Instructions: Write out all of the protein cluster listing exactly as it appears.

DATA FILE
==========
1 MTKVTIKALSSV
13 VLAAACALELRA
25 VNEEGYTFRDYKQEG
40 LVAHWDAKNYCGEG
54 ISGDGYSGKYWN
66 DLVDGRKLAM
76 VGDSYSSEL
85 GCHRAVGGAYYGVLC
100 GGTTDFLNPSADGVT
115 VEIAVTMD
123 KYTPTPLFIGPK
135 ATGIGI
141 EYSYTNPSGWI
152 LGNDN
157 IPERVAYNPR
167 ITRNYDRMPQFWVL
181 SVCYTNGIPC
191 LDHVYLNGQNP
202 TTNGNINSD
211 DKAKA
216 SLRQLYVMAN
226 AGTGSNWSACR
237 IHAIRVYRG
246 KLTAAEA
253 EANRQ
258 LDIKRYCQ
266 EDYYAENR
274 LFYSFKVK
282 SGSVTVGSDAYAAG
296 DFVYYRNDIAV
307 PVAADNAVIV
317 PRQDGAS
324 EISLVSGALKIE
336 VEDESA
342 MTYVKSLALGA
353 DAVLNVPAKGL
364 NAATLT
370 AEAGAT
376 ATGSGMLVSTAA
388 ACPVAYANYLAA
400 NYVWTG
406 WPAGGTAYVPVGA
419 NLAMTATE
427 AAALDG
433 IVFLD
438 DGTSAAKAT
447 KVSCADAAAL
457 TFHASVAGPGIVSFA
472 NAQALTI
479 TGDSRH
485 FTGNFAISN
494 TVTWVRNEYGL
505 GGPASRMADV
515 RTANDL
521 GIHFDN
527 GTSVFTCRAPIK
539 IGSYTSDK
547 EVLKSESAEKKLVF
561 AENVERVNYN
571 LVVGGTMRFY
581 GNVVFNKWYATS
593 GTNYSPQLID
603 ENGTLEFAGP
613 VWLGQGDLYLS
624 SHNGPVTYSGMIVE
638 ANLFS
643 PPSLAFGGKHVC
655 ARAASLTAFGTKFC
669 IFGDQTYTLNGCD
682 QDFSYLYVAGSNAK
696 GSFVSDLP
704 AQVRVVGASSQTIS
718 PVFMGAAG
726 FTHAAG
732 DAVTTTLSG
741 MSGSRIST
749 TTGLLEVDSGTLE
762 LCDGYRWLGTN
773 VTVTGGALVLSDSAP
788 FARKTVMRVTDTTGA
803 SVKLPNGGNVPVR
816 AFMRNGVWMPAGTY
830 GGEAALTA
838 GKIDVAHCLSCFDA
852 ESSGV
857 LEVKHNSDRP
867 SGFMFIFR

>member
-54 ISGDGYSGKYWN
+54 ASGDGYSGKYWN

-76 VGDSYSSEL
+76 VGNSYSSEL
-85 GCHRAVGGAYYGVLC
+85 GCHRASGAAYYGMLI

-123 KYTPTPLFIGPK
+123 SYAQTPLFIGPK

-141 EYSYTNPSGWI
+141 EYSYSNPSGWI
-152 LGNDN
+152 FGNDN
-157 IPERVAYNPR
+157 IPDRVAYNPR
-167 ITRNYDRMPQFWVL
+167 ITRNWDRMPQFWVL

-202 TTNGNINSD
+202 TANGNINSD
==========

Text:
1 MTKVTIKALSSV
13 VLAAACALELRA
25 VNEEGYTFRDYKQEG
40 LVAHWDAKNYCGEG
54 ISGDGYSGKYWN
66 DLVDGRKLAM
76 VGDSYSSEL
85 GCHRAVGGAYYGVLC
100 GGTTDFLNPSADGVT
115 VEIAVTMD
123 KYTPTPLFIGPK
135 ATGIGI
141 EYSYTNPSGWI
152 LGNDN
157 IPERVAYNPR
167 ITRNYDRMPQFWVL
181 SVCYTNGIPC
191 LDHVYLNGQNP
202 TTNGNINSD
211 DKAKA
216 SLRQLYVMAN
226 AGTGSNWSACR
237 IHAIRVYRG
246 KLTAAEA
253 EANRQ
258 LDIKRYCQ
266 EDYYAENR
274 LFYSFKVK
282 SGSVTVGSDAYAAG
296 DFVYYRNDIAV
307 PVAADNAVIV
317 PRQDGAS
324 EISLVSGALKIE
336 VEDESA
342 MTYVKSLALGA
353 DAVLNVPAKGL
364 NAATLT
370 AEAGAT
376 ATGSGMLVSTAA
388 ACPVAYANYLAA
400 NYVWTG
406 WPAGGTAYVPVGA
419 NLAMTATE
427 AAALDG
433 IVFLD
438 DGTSAAKAT
447 KVSCADAAAL
457 TFHASVAGPGIVSFA
472 NAQALTI
479 TGDSRH
485 FTGNFAISN
494 TVTWVRNEYGL
505 GGPASRMADV
515 RTANDL
521 GIHFDN
527 GTSVFTCRAPIK
539 IGSYTSDK
547 EVLKSESAEKKLVF
561 AENVERVNYN
571 LVVGGTMRFY
581 GNVVFNKWYATS
593 GTNYSPQLID
603 ENGTLEFAGP
613 VWLGQGDLYLS
624 SHNGPVTYSGMIVE
638 ANLFS
643 PPSLAFGGKHVC
655 ARAASLTAFGTKFC
669 IFGDQTYTLNGCD
682 QDFSYLYVAGSNAK
696 GSFVSDLP
704 AQVRVVGASSQTIS
718 PVFMGAAG
726 FTHAAG
732 DAVTTTLSG
741 MSGSRIST
749 TTGLLEVDSGTLE
762 LCDGYRWLGTN
773 VTVTGGALVLSDSAP
788 FARKTVMRVTDTTGA
803 SVKLPNGGNVPVR
816 AFMRNGVWMPAGTY
830 GGEAALTA
838 GKIDVAHCLSCFDA
852 ESSGV
857 LEVKHNSDRP
867 SGFMFIFR

>member
-54 ISGDGYSGKYWN
+54 ASGDGYSGKYWN

-76 VGDSYSSEL
+76 VGNSYSSEL
-85 GCHRAVGGAYYGVLC
+85 GCHRASGAAYYGMLI

-123 KYTPTPLFIGPK
+123 SYAQTPLFIGPK

-141 EYSYTNPSGWI
+141 EYSYSNPSGWI
-152 LGNDN
+152 FGNDN
-157 IPERVAYNPR
+157 IPDRVAYNPR
-167 ITRNYDRMPQFWVL
+167 ITRNWDRMPQFWVL

-202 TTNGNINSD
+202 TANGNINSD